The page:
Next Article in Journal
Formation and Stability of Prebiotically Relevant Vesicular Systems in Terrestrial Geothermal Environments
Next Article in Special Issue
Potential Role of Inorganic Confined Environments in Prebiotic Phosphorylation
Previous Article in Journal
What Does “the RNA World” Mean to “the Origin of Life”?
Previous Article in Special Issue
Chemical Transformations in Proto-Cytoplasmic Media. Phosphorus Coupling in the Silica Hydrogel Phase
Open AccessArticle

Effects of Trimetaphosphate on Abiotic Formation and Hydrolysis of Peptides

Department of Chemical and Biological Engineering, Wisconsin Institute for Discovery, University of Wisconsin-Madison, 330 N. Orchard Street, Madison, WI 53715, USA
Department of Chemistry, University of Wisconsin-Madison, 777 Highland Avenue, Madison, WI 53705, USA
Author to whom correspondence should be addressed.
Received: 24 October 2017 / Revised: 16 November 2017 / Accepted: 28 November 2017 / Published: 30 November 2017
(This article belongs to the Special Issue Phosphorus (P) and the Origins of Life)
The primordial Earth probably had most of the factors needed for the emergence and development of life. It is believed that it had not only water, but also simple inorganic and organic materials. While studies since the 1950s on the origins of organic matter have established key roles for amino acids, conditions that would have promoted their condensation to make polymers, such as peptides or proteins, have yet to be fully defined. The condensation of amino acids in a water-rich environment is not thermodynamically favored. Therefore, the efficient formation of peptides requires the presence of a catalyst or the activation of a substrate. In living cells, the biosynthesis of proteins is assisted by enzymes and requires adenosine triphosphate (ATP), a relatively complex organic polyphosphate, which serves as an energy source. Outside the living organism, simpler inorganic polyphosphates can form active aminoacyl–phosphate anhydrides, which suggests the broader potential of phosphorus for enabling the polymerization of amino acids. However, this has yet to be demonstrated. To address this gap, aqueous solutions containing a simple dipeptide, diglycine, and a simple polyphosphate, trimetaphosphate, were dried, and reaction products were analyzed by high performance liquid chromatography and mass spectrometry (HPLC-MS). Different reaction environments, which were defined by the initial solution composition, pH, temperature, and incubation time, were found to affect the distribution and yield of products. Our results collectively provide strong evidence for reactions that both condense and hydrolyze peptides. It is noteworthy that the co-occurrence of reactions that form and cleave peptides are a central feature of Kauffman’s theory for the emergence of autocatalytic sets, which is a key step in the chemical origins of life. View Full-Text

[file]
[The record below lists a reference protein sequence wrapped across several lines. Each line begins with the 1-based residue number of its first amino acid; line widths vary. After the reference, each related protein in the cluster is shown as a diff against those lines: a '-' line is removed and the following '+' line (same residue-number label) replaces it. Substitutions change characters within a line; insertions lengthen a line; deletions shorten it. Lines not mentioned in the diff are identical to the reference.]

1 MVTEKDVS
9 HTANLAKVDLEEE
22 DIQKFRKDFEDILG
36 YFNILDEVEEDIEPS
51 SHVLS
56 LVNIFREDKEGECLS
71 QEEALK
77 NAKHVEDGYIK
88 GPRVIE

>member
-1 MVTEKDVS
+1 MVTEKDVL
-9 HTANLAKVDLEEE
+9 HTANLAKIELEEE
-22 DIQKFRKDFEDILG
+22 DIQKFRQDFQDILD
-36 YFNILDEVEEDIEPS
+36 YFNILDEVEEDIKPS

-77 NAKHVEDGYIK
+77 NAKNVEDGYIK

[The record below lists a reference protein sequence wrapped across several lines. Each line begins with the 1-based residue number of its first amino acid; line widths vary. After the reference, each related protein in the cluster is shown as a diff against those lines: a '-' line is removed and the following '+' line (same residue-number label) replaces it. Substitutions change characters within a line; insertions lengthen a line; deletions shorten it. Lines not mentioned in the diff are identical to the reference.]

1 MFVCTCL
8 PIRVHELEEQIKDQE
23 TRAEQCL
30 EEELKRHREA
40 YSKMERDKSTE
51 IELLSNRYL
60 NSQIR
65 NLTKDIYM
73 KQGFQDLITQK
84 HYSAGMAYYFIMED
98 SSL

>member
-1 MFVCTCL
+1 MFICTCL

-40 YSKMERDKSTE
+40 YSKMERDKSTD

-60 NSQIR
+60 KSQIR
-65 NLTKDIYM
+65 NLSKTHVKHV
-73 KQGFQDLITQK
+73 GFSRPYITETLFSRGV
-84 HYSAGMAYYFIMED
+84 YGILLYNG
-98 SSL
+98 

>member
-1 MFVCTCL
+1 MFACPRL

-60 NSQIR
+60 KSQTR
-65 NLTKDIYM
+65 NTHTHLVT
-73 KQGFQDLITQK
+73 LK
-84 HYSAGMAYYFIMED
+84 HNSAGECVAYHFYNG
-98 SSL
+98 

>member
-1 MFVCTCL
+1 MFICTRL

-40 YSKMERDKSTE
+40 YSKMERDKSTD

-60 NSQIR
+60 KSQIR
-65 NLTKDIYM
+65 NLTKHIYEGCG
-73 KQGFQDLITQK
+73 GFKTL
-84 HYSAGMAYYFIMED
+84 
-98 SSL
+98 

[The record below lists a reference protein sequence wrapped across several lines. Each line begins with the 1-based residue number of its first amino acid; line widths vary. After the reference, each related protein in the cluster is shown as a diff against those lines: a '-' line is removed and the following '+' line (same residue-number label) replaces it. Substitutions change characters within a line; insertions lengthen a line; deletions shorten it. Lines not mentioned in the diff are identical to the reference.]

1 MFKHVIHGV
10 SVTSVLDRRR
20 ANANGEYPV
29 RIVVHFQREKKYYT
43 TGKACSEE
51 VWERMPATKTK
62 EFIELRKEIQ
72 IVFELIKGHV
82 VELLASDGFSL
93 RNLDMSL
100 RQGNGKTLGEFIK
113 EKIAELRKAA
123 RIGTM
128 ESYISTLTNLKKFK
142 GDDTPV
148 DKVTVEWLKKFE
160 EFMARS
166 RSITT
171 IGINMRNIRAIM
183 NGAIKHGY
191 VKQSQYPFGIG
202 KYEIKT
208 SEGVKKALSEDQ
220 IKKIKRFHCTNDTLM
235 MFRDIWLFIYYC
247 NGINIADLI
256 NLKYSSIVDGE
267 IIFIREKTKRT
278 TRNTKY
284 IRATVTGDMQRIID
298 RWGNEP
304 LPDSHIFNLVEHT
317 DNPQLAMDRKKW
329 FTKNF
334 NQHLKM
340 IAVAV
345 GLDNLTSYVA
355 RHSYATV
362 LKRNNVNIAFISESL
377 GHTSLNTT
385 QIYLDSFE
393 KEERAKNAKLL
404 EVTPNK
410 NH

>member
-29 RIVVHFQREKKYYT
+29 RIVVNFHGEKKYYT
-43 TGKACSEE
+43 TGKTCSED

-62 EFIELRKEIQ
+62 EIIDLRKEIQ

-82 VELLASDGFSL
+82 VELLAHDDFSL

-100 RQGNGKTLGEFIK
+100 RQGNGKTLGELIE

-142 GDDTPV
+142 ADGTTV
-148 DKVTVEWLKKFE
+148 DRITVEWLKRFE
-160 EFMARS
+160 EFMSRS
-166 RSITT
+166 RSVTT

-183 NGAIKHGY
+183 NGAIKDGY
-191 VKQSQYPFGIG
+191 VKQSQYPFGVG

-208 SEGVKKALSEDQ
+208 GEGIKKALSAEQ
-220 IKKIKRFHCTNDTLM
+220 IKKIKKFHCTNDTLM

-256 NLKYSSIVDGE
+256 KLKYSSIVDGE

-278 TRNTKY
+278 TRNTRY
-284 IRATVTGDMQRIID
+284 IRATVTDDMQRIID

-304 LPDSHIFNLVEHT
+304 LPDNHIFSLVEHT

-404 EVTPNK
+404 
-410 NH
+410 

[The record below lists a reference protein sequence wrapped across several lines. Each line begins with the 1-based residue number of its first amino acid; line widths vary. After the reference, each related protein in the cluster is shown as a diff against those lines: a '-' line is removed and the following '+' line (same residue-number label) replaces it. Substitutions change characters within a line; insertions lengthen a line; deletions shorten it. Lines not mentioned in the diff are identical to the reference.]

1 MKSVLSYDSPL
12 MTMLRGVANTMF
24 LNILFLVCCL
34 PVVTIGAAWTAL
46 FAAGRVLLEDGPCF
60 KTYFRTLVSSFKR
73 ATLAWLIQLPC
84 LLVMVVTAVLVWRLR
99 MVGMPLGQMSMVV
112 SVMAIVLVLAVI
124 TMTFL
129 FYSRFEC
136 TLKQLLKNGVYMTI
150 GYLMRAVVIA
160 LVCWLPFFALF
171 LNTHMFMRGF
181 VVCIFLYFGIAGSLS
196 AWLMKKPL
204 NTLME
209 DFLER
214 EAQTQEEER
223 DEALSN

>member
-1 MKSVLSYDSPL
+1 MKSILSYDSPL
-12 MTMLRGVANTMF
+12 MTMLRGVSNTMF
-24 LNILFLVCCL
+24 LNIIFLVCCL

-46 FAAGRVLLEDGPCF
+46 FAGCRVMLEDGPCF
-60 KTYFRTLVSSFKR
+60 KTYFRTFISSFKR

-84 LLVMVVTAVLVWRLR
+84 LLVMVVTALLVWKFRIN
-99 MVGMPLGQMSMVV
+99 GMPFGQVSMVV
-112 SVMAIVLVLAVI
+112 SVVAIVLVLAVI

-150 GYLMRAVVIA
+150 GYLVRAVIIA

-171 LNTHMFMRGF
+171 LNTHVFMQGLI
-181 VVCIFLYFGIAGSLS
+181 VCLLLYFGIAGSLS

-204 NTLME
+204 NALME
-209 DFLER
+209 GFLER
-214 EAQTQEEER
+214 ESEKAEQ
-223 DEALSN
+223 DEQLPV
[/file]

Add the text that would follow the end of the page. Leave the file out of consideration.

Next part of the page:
Keywords: diglycine; drying; condensation; emergence; activation; N-phosphorylation; environment; HPLC; mass spectrometry diglycine; drying; condensation; emergence; activation; N-phosphorylation; environment; HPLC; mass spectrometry
Show Figures

Graphical abstract

MDPI and ACS Style

Sibilska, I.K.; Chen, B.; Li, L.; Yin, J. Effects of Trimetaphosphate on Abiotic Formation and Hydrolysis of Peptides. Life 2017, 7, 50.

Show more citation formats Show less citations formats
Note that from the first issue of 2016, MDPI journals use article numbers instead of page numbers. See further details here.

Article Access Map by Country/Region

Search more from Scilit
Back to TopTop